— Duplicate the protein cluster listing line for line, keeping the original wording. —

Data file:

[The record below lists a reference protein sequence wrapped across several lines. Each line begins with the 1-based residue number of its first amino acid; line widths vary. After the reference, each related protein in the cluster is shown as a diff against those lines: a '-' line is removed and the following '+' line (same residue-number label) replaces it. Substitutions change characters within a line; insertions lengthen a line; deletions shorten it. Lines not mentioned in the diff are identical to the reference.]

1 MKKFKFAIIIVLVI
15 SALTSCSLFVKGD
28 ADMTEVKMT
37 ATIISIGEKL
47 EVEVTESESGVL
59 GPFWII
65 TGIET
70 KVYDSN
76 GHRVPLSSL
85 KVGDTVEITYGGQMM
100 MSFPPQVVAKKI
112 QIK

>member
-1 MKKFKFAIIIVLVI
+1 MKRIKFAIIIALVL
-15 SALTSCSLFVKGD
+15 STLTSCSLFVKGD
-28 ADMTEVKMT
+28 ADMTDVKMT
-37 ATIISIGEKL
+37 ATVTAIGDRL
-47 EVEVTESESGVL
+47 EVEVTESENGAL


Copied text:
[The record below lists a reference protein sequence wrapped across several lines. Each line begins with the 1-based residue number of its first amino acid; line widths vary. After the reference, each related protein in the cluster is shown as a diff against those lines: a '-' line is removed and the following '+' line (same residue-number label) replaces it. Substitutions change characters within a line; insertions lengthen a line; deletions shorten it. Lines not mentioned in the diff are identical to the reference.]

1 MKKFKFAIIIVLVI
15 SALTSCSLFVKGD
28 ADMTEVKMT
37 ATIISIGEKL
47 EVEVTESESGVL
59 GPFWII
65 TGIET
70 KVYDSN
76 GHRVPLSSL
85 KVGDTVEITYGGQMM
100 MSFPPQVVAKKI
112 QIK

>member
-1 MKKFKFAIIIVLVI
+1 MKRIKFAIIIALVL
-15 SALTSCSLFVKGD
+15 STLTSCSLFVKGD
-28 ADMTEVKMT
+28 ADMTDVKMT
-37 ATIISIGEKL
+37 ATVTAIGDRL
-47 EVEVTESESGVL
+47 EVEVTESENGAL